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Not too long ago, I was talking with a friend about life in the Mojave Desert. When I mentioned that I was starting to prepare my autumn garden, she told me that she’d never had a garden during the cool season. That really surprised me, since she’s been living here longer than I have. Gardening for food in the fall is one of the easiest activities we can do, especially when we don’t need to worry about being sautéed in the summer sun. Even in the winter, it’s possible to get a whole range of tasty vegetables. Think of great, fresh, green salads in December!

Now, having had an entire year of surprising temperatures, I’m hesitant to predict what the weather’ll be for the next couple of months. Still, it is autumn with shorter days and cooler temperatures, so it’s a terrific time for getting started with cool season crops that’ll thrive when the air’s a little nippy. 

Another person asked me whether Las Vegas has a growing season!  We have several, and if we can be reasonably sure that night temperatures aren’t going to drop much below freezing, we can be growing great things.

When I say “cool season crops”, I mean vegetables that’ll tolerate some chilling; plants you start during the fall.

A lot of these veggies are green and leafy – spinach, kale, cabbage, and collards.  Also all the lettuces. Unlike the three or four varieties you’ll see in the grocery, you can find seed for green, red, purple or some that have all those colors. You can be growing leaf types or ones that form a head, and none of them take more than six or seven weeks before becoming mature. In fact, most of these fall vegetables are pretty fast.

Support comes from

Just because plants can tolerate chilly weather doesn’t mean they’re able to survive all the other hazards we throw at them. 

Our soils, for instance. 

Ever tried to dig a simple hole and found yourself flattening your pickaxe?  I have.  Or you get a hole dug and water sits in it for days.  Or, you’ve found that plants don’t thrive when you get them in the ground. 

So before getting those veggies planted, start working from under the ground up. 

Your soil needs help.  Even if we lived in a place where there were no giant rocks, no great sand dunes, and no caliche, I’d still say that.  Even if you’ve been growing in raised beds. Before doing anything with a plant, you’ll almost definitely have to improve the soil.  Loosen it, and add some compost, either your own or something you purchased.  Putting compost into the mix improves its structure so roots expand more easily.  Root growth tends to be slow when it’s chilly. Another benefit is better drainage. One of the big killers of landscape plants anywhere is when roots’re sitting in a pool of airless, watery mud.  You’ll also adding a whole storehouse of nutrients and beneficial microorganisms.  Something of a slow release fertilizer.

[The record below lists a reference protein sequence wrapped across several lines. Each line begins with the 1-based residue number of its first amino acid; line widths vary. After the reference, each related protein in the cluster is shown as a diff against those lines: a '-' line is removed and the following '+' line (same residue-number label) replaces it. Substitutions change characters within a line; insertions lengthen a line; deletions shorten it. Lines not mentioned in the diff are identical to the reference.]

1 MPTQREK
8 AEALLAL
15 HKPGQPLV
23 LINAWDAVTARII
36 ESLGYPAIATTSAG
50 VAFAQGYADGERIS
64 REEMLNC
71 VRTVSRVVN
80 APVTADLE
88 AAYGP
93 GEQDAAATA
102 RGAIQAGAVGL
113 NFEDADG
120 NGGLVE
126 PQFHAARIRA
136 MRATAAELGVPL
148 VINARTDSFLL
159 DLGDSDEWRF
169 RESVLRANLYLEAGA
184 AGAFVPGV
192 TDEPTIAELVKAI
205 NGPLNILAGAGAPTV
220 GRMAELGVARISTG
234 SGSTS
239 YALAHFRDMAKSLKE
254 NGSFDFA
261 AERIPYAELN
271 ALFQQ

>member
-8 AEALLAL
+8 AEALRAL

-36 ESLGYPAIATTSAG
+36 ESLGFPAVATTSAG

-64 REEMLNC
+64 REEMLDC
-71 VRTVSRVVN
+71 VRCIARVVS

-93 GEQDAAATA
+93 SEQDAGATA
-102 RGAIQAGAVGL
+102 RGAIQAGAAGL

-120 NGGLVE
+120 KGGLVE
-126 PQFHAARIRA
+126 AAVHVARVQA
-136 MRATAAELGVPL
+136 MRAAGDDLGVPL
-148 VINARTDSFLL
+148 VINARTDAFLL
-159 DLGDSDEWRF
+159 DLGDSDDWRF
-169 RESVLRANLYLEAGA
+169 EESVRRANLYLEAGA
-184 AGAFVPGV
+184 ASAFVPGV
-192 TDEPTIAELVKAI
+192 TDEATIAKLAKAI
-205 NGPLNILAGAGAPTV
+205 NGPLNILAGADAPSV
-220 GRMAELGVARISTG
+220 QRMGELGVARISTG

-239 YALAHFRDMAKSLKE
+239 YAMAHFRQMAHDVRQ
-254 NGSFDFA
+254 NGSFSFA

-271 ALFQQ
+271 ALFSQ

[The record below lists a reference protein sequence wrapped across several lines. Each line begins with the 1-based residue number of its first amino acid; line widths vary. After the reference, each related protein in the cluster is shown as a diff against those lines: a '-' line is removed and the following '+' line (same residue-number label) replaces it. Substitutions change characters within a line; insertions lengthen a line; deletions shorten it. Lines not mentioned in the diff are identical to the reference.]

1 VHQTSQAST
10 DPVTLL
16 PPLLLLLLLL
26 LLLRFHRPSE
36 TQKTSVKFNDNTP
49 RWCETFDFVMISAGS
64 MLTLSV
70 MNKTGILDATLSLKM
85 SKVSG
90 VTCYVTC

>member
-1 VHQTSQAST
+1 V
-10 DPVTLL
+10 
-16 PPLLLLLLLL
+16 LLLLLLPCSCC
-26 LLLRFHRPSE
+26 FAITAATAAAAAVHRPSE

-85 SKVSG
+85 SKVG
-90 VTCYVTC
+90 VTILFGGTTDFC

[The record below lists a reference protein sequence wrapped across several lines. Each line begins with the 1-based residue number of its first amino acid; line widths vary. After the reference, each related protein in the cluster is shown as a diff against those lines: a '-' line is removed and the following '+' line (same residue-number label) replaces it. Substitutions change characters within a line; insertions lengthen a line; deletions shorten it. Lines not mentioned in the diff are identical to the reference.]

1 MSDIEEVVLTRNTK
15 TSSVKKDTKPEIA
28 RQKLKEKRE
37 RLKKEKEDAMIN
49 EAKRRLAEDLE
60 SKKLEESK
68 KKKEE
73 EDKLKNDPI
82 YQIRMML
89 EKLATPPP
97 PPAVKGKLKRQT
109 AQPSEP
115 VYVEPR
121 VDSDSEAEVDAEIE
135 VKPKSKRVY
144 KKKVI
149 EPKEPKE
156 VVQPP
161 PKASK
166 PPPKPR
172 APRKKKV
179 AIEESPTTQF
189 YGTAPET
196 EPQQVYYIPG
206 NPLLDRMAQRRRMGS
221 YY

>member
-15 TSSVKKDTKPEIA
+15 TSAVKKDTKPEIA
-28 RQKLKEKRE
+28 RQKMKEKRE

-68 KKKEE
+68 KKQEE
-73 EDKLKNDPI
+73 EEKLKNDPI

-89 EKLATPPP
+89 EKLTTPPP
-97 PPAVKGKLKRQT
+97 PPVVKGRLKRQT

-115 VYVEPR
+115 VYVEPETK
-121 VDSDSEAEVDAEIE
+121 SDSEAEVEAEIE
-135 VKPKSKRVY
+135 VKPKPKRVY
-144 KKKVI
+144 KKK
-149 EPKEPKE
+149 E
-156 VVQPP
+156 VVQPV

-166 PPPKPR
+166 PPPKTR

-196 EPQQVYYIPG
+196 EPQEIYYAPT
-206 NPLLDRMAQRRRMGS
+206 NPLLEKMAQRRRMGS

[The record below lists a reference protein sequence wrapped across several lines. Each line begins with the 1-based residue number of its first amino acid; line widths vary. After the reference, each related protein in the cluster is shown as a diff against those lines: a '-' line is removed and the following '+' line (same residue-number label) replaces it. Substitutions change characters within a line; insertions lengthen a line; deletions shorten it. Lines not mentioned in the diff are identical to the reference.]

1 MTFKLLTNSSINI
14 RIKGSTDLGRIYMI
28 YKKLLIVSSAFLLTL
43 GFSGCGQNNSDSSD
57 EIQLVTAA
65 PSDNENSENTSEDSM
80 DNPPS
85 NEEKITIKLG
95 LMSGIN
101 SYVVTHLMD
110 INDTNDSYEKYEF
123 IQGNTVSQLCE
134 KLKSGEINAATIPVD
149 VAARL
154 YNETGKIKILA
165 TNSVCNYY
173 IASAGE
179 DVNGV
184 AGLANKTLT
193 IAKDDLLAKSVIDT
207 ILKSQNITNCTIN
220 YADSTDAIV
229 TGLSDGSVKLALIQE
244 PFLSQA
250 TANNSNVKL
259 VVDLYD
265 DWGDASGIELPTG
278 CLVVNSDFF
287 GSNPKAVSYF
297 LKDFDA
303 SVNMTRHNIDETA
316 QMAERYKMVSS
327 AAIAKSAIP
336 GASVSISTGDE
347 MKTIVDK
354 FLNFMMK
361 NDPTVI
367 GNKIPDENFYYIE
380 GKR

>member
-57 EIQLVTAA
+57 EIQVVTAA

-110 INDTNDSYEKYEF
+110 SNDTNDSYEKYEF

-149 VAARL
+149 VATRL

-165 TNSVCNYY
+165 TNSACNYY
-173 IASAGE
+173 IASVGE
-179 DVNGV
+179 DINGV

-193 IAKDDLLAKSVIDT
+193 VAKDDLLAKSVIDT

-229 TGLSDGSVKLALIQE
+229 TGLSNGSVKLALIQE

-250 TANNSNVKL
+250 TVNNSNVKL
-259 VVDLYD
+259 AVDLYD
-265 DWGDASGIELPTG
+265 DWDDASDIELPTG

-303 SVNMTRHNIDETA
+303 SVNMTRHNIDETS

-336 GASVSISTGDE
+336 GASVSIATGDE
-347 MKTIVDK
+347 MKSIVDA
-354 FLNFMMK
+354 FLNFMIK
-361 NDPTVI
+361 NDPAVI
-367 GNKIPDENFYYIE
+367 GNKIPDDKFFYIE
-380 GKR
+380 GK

The green leafy things and the other veggies that tolerate cool weather generally don’t need as much sun as something like cucumbers, but they do need about six hours of direct light every day and more if it’s not direct light.  If the garden’s getting morning and early afternoon sun, you’re way ahead of the game.

Most of these plants don’t have deep root systems, so make sure to provide them with regular water. Don’t forget, our air is dry, and you might say it pulls water out of leaves.  This’ll be especially important when temperatures rise, but don’t neglect watering even during cool weather. 

You’ll have to keep the planting beds weed-free.  Most of the cool season crops are on the small side, and they don’t compete well against weeds.  Try to get rid of the weeds while they’re still little problems. 

So it’s simple: plant your salad greens and root crops in cool weather, in a spot where there’s sun for about six hours, in soil that you’ve improved by adding compost. 

For KNPR’s Desert Bloom, this is Dr. Angela O’Callaghan of the University of Nevada Cooperative Extension. 

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